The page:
It only takes place every five years and, for young pianists looking to start their international careers, it is one of the most prestigious and awaited piano competitions in the world.
Since it was first organised in Warsaw, Poland, in 1927, the International Frederic Chopin Piano Competition has witnessed it all: fingers bleeding during a performance so much that the keyboard required cleaning, pianists under medication treating heart arrhythmia to prevent tremor of the hands, a performance of a pianist suffering from bronchitis and nose bleeding and a number of other unusual circumstances.
The 17th edition of the Competition attracted a record number of applicants, more than 450. 78 participants were qualified and competed for three weeks. After a long debate over who will receive the first prize, it was given to South Korean Seong-Jin Cho, the second prize to Canadian Charles Richard Hamelin and the third one to American Kate Liu.
“I have taken piano lessons since I was ten. I watched the competition in 2005, which was won by Rafał Blechacz, who became my idol. “It became my dream to participate in the contest and I cannot believe this moment,” said the first South Korean to win the competition.
Past first-prize winners include Maurizio Pollini, Martha Argerich, Garrick Ohlsson and Krystian Zimerman.
Jerzy Żurawlew, a Russian-born Polish teacher and pianist, came up with the idea to start the competition when working with young people and observing their keenness for rivalry and for displaying their talents. He realised a pianistic tournament would be the best way of encouraging them to play Chopin. At that time, implementing such an idea was by no means straightforward, and for years the Warsaw Competition was the only event of its kind in the world.
The first tournament attracted only twenty six pianists but the effects surpassed all expectations.
“The standard of playing was so high that the jury found itself with a real dilemma, involuntarily overlooking several excellent musicians. The enormity of the pianistic skills attained in our times by what are virtually children (Goldsand – 16, Oborin – 19) prompts one to reflect – what next?” said Jarosław Iwaszkiewicz, a Polish writer and a music connoisseur, a close friend of Karol Szymanowski and the author of the libretto to the composer’s King Roger, after the first competition in 1927.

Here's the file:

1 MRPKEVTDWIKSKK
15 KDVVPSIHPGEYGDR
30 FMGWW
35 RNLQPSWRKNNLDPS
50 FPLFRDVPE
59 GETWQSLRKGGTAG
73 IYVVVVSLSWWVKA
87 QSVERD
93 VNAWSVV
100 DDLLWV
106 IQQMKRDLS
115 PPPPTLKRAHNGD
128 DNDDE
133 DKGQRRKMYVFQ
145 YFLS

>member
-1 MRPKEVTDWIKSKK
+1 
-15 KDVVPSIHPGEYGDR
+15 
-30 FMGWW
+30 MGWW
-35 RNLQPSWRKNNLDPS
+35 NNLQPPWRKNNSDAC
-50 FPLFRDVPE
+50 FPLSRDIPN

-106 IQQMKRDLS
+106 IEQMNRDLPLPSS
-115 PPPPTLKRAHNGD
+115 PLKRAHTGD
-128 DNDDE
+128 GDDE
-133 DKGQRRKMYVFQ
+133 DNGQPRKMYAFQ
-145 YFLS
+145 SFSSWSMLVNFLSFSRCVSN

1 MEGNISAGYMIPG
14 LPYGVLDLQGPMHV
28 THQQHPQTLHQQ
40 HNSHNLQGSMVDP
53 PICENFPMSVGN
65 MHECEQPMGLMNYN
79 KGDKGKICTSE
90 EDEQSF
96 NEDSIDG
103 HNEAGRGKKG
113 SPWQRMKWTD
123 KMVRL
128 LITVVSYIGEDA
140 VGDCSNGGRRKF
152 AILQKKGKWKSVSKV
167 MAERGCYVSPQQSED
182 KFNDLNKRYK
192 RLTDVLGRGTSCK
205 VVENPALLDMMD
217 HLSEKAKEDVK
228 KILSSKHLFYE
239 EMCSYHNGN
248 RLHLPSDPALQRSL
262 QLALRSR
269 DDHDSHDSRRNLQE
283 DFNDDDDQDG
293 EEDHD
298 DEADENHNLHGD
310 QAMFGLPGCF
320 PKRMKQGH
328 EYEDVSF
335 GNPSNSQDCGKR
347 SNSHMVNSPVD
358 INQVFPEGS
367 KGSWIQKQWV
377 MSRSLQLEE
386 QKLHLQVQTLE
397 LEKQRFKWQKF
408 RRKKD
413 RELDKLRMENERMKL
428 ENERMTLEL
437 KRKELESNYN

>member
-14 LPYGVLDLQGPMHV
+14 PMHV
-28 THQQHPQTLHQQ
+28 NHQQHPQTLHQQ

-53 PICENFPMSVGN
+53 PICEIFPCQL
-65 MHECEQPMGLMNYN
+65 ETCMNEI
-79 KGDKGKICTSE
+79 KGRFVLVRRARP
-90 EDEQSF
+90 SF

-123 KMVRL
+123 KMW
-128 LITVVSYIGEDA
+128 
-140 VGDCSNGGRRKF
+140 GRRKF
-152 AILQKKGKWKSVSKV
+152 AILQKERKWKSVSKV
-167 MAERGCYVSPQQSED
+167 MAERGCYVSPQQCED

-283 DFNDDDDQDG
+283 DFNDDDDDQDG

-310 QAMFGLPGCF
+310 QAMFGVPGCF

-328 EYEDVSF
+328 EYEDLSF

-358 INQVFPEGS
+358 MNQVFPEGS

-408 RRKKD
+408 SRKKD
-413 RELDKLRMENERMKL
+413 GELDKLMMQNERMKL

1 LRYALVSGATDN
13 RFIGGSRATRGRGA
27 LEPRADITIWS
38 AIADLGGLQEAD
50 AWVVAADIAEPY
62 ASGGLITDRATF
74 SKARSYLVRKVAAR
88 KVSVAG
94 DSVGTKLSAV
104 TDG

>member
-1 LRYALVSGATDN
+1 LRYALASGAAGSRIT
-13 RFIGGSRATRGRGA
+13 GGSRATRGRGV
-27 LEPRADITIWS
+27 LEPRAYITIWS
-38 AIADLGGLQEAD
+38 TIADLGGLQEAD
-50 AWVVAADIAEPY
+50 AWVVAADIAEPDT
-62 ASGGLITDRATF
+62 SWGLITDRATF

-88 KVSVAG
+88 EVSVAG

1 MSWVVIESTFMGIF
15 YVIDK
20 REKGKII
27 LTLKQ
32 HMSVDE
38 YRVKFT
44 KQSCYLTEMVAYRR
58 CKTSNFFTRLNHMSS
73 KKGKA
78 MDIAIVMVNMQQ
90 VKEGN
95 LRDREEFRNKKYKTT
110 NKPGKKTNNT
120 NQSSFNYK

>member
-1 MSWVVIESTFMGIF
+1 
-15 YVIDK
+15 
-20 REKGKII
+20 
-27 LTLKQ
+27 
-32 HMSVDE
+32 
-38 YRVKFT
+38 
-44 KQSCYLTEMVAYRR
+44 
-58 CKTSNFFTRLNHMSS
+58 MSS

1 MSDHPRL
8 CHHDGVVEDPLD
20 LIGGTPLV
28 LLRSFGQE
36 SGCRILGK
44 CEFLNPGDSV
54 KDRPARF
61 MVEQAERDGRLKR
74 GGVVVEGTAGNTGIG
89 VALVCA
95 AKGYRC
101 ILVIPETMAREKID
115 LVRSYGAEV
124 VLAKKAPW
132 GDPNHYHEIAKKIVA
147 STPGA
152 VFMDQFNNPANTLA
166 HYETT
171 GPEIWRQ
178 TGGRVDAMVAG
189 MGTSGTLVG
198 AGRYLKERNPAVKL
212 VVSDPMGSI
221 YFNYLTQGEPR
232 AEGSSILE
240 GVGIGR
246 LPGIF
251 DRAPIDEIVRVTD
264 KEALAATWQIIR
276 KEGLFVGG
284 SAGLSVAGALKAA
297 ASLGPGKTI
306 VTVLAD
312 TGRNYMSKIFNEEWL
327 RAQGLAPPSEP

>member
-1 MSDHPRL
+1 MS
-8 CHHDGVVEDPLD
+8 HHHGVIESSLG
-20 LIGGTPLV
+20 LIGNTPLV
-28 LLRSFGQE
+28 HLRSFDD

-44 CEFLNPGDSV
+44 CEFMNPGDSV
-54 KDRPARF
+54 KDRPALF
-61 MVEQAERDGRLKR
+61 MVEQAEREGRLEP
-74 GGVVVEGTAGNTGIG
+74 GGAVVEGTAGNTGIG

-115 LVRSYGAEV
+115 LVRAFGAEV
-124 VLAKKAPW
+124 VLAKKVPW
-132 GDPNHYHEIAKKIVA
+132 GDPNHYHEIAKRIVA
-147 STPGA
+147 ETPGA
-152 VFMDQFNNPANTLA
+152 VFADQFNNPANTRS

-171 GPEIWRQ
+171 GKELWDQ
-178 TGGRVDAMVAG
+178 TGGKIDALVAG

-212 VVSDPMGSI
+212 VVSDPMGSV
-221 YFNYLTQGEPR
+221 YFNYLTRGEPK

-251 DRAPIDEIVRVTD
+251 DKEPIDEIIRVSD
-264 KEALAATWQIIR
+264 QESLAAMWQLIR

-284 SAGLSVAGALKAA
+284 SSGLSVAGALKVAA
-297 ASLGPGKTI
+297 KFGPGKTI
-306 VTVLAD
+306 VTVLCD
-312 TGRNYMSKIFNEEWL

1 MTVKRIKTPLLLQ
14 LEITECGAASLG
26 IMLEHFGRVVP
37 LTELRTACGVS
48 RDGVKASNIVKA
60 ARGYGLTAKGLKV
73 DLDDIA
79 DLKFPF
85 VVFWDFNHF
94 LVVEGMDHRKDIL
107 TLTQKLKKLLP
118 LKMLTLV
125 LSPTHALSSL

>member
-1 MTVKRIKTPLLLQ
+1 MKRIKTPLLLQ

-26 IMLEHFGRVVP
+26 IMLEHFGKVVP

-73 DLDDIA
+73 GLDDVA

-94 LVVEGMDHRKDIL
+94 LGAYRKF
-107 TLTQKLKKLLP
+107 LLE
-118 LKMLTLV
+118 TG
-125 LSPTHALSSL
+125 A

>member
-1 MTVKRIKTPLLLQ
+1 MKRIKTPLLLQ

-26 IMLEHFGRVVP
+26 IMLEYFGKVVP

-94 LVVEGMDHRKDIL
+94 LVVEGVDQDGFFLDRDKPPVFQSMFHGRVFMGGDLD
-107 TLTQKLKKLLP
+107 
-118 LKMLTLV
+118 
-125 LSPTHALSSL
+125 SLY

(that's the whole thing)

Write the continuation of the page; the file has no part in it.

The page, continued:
After a short break resulted from World War II, the competition flourished. The 1960s and 1970s brought a true heyday for the competition, confirmed by the names of its brilliant victors – Maurizio Pollini, Martha Argerich and Krystian Zimerman – and by the composition of the jury. From 1965, the jury included Jan Ekier (himself a prize-winner of the third edition in 1937). The doyen of world Chopin studies, Professor Jan Ekier, died in August 2014, at the age of 101, having served as a juror of the competition continuously for forty-five years.
In the twenty-first century, the organiser of the competition, the Frederic Chopin Institute, had to face new challenges and new circumstances, especially the growth of the social media. The YouTube recordings and Facebook accounts of all winning pianists have hundreds of views and subscribers.
Since 2009, the Chopin Society of Warsaw has organised three editions of the Amateur Pianists Competition. It was started as an experiment because until then, in Poland, amateur pianists had had no opportunity to present their skills and compare them with those of other pianists.
As a result of the social media presence and the tournament for amateurs, Jerzy Żurawlew’s ultimate dream to make Chopin’s music increasingly popular has truly become reality.